In the mid-1980′s Raymond E. Johnson, a successful dealer in 20th century American Realist paintings, was seeking a new direction for his art business located in Scottsdale, AZ. The time period coincided with the social and political liberalization process initiated by Communist party Chairman Mikhail Gorbachev that came to be known as Glasnost.
Mr. Johnson dispatched teams of American art historians and museum curatorial advisors to the Soviet Union in 1989. Their objective was to assess the technical quality and availability of Russian Impressionist paintings created during the reign of the Soviet government. Mr. Johnson assumed that given the traditionally high international reputation accorded Russian artists in dance, theater, literature and the other fine arts, it was reasonable to expect a similar level of expertise in Russian painting.
In 1991, Mr. Johnson sponsored the first known retail exhibition of Russian Impressionist paintings in North America. The immediate and positive response by American collectors to this exhibition encouraged Johnson to launch a large-scale program to identify the finest examples of Russian Realist paintings from throughout the former Soviet Union. This concentrated effort resulted in establishing a formal program through which paintings were exported to the United States under license from the Russian Ministry of Culture. Since 1991, Ray Johnson and his wife Susan have acquired what is believed to be the largest privately owned collection of Russian Realist paintings outside the borders of the former Soviet Union.
Over the past decade the Johnsons have made selected portions of their collection available on loan to a variety of American museums, universities, and cultural institutions for non-commercial exhibition and educational purposes. The Johnsons recognized the importance of their collection and desiring to create a legacy honoring Russian art, they initiated the idea of a museum dedicated specifically to exhibiting the art of Russia and made significant financial contributions to implement the concept. The Museum of Russian Art opened its inaugural public exhibition in 2002. The museum is dedicated to its mission of promoting public education, enlightenment & engagement through the art of Russia.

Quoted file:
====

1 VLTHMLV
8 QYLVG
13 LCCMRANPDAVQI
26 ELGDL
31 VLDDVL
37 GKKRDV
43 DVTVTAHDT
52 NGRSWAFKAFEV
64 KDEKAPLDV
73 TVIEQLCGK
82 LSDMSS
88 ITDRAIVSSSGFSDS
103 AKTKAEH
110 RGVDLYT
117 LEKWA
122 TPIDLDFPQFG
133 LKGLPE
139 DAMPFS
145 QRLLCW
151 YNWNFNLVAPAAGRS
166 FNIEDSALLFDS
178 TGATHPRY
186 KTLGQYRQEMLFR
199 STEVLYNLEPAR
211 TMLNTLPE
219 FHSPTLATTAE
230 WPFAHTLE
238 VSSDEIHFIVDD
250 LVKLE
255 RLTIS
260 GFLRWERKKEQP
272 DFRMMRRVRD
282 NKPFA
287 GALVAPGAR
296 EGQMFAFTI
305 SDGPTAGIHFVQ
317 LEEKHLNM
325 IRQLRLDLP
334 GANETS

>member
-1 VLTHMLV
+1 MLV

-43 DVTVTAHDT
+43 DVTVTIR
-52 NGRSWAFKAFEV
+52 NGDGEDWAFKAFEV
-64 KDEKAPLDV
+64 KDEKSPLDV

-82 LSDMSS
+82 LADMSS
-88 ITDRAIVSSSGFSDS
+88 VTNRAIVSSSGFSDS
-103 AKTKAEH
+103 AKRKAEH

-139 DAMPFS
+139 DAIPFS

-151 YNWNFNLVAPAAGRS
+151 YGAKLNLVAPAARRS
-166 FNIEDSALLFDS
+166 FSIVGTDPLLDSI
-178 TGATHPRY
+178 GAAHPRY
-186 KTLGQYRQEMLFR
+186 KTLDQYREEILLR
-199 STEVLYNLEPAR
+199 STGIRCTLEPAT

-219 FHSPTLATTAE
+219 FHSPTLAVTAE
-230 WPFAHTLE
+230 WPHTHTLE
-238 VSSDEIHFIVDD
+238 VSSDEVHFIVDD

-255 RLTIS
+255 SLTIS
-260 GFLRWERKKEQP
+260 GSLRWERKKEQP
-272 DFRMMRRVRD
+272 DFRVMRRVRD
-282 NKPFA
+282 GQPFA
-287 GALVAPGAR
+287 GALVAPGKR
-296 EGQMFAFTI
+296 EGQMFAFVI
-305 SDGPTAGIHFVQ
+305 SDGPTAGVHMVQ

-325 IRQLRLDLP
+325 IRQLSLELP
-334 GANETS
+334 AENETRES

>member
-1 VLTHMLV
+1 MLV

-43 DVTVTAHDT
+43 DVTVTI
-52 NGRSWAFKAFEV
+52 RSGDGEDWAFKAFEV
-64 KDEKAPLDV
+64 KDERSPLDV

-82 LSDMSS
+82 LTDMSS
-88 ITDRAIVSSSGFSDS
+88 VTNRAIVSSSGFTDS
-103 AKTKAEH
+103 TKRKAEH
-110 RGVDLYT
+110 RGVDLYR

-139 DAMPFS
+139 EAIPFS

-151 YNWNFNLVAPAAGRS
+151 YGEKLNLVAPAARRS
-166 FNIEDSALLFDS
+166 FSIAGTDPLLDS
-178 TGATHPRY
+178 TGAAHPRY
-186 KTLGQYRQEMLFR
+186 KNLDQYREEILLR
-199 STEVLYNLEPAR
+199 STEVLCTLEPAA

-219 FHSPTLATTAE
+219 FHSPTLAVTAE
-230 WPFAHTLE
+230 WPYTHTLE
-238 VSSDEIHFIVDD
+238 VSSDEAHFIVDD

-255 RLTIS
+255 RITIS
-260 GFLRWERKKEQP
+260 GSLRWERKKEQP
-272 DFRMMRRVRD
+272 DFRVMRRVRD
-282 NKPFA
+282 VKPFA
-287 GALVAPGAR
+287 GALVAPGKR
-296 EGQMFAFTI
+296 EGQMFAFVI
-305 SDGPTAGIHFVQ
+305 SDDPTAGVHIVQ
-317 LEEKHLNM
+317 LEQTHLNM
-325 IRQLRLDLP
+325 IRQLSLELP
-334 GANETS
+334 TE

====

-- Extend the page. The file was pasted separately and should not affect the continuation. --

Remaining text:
Originally located in Bloomington, the museum moved to its current location in 2005. In 2007, the museum was deemed a 501(c)(3) by the IRS, having met the facts and circumstances test that qualifies the museum as an educational, non-profit corporation. The Museum is governed by an independent Board of Trustees.
In its current location, the museum has expanded its focus beyond 19th and 20th century painting to include exhibitions on Russian Orthodox icons, photography, printmaking, lacquer art, porcelain, Soviet stamps, textiles and Matryoshka dolls. The museum plans to continue expanding the scope of exhibition subject matter in order to advance its educational mission. Exhibitions at the museum are designed by the museum staff and generally include works selected from its growing permanent collection supplemented by items obtained on loan from major Russian and American museums or individual collectors. The museum enhances its continuous program of public exhibitions by sponsoring subject specific lectures, seminars and other unique events that feature independent scholars of Russian culture who share their expertise with their audiences.
As a non-profit, member supported organization, the Museum of Russian Art solicits financial support from individual members of the general public. The museum charges adults a modest admission fee while all students are admitted at no cost. The museum seeks sponsorship funding from corporations and foundations that share its philosophy regarding the educational benefits of cultural diversity.